I also did the bread wrapper method temporarily for sugar and canning salt immediately after bringing home from store until I had accumulated enough to make a bucket full. This keeps humidity from causing sugar and salt to get hard until stored away properly. I am betting this would also work storing them in the bread wrappers then directly into an aluminum trash can, but I have alot of buckets.
One more note: When storing in plastic bucket or aluminum trash cans, put boards or bricks or what have you under them to keep the air flow going under the containers. Also keep in mind containers must be food grade if using plastic.
For smaller quanities of product, baking powder, baking soda, 10 x sugar, etc. I have used whatever was available depending on quanity. Cleaned glass and peanut butter jars, serving size soda pop bottles, a real hodge podge. And I have mixed some items in the buckets, wrapped separately from each other using gallon plastic freezer bags.
Buckets, buckets everywhere...and other storage containers. I am very short of any usable space for storage. The only way I can go for storage is UP! If your floor joists will take it (at this point, I always need to check with hubby first) you can build shelves using buckets and one inch boards. Then inbetween the buckets, I am stacking canned vegetables and fruit. Then I am draping sections of storage cloth material over the whole thing to conseal. My temporary storage, buckets in the process of being filled, are lined up under the kitchen table. Thus from the grocery, I put the various items in general buckets.
Note: Trying to keep a running inventory can be difficult. I always inventory and record at the time I date/mark the product. Whether that be coming out of freezer, going into permanent buckets, or when ever; I do not mark the products when they go into temporary storage. That way, if I run out of brown sugar, grab a bag out of the temporary bucket under the table, I do not have to adjust the inventory in the middle of supper, as it hasn't been recorded yet. Granted, this is not exact, but is better than nothing. Also finding powdered drink mixes and peanuts in cabinets, opened, and with a date on them is frustrating, but...well kids will be kids.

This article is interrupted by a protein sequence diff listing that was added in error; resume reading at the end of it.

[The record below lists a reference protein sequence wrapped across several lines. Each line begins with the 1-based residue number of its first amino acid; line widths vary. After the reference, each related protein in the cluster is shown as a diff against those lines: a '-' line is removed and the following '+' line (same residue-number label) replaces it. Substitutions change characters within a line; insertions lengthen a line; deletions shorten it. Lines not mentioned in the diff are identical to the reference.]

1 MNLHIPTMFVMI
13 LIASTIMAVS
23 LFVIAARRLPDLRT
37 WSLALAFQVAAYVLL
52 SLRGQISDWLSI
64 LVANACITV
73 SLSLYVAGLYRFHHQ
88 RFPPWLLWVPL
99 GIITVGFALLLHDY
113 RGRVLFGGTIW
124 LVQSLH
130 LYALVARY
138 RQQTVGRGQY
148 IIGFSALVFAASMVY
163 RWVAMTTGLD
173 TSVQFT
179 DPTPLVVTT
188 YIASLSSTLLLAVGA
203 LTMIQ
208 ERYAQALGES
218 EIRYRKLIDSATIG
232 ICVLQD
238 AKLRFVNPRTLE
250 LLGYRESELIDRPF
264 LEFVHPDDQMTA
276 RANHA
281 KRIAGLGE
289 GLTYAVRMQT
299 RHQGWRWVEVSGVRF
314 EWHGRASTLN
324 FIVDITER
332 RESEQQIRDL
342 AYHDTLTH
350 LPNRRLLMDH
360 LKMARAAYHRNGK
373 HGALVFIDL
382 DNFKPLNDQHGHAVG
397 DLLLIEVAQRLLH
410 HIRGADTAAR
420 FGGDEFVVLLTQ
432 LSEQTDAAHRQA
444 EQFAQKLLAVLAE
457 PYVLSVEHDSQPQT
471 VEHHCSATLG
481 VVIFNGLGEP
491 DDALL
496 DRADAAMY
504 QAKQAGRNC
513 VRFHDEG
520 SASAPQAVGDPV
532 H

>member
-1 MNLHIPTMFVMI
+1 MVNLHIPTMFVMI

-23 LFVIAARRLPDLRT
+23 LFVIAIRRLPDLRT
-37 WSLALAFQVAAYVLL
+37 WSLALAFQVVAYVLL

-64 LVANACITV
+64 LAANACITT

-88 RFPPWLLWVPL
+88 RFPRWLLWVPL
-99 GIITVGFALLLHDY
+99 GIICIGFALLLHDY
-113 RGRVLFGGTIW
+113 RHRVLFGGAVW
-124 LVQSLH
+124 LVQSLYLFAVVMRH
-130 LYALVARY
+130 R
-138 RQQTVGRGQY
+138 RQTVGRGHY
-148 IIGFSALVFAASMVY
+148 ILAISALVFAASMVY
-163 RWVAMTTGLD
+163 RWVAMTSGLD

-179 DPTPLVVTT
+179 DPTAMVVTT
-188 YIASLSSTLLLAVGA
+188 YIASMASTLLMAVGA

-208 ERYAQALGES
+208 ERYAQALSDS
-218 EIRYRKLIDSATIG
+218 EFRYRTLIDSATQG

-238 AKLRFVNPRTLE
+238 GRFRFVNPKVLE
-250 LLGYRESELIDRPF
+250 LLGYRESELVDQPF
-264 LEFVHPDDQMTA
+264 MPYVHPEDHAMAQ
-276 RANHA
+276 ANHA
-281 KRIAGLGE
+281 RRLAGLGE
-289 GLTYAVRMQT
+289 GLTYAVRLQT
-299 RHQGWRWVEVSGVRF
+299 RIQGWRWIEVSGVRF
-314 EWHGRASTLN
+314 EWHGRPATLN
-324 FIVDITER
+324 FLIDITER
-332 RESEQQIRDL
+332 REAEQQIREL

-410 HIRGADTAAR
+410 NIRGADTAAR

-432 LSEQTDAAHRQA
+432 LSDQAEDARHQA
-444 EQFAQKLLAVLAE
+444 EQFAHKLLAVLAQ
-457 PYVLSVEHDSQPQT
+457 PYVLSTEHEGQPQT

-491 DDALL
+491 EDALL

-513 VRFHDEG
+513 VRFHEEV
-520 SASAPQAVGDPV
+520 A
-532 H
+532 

Storing canned goods: first purchase a Sharpie permanent marker, write the contents of the can and the date purchased on the cans. Remove the labels, as these will draw humidity, and encourage rust. Then set them out on a few newspapers, and spray them lightly with cooking oil spray such as crisco or pam. Flip them over on the paper and spray the other end. Others have suggested using various petrolium products and lubricants, but I prefer to use the cooking oil. Then I don't have to be so careful when opening the can. Wipe off and spread lightly with a paper towel/soft cloth. Spray very lightly, a little goes a long way, and really your "target" is the rims/lids of the can and a light wiping of the sides. This is also good for home canned products.
I was putting canned goods in 30 gallon rubbermaid plastic storage containers. I had stacked one such "arrangement" three high until hubby realized this and pointed out he would not even consider putting a piano in that area of the house, let alone this "structure". So I compromised and filled each one partly with cans, partly with medical and bath supplies. He is still not real pleased.
One last note on water storage. Many advise to not use milk jugs for water storage. Agreed. The plastic "out gases" over time, putting the plastic chemicals and odors into the water. However, as time and money slip away, most all of us have/use milk jugs regularly, and can accumulate many of them quickly, where as obtaining proper water containers may be cost prohibitive or unavailable.
You CAN store non-drinking/cooking water in plastic milk jugs. In other words, your bathing, toilet and cleaning water. If water is a serious issue for you, I personally would not hesitate to accumulate, wash, bleach, rinse, air dry every milk jug I could lay my hands on. Then in the latter part of December I would fill them and add two drops of bleach.
Naturally, all along one would want to be accumulating drinking water safe containers, but if push would come to shove, well, use your own judgement on this.
Hope this is somewhat helpful.
-- Lilly (email@example.com), July 13, 1999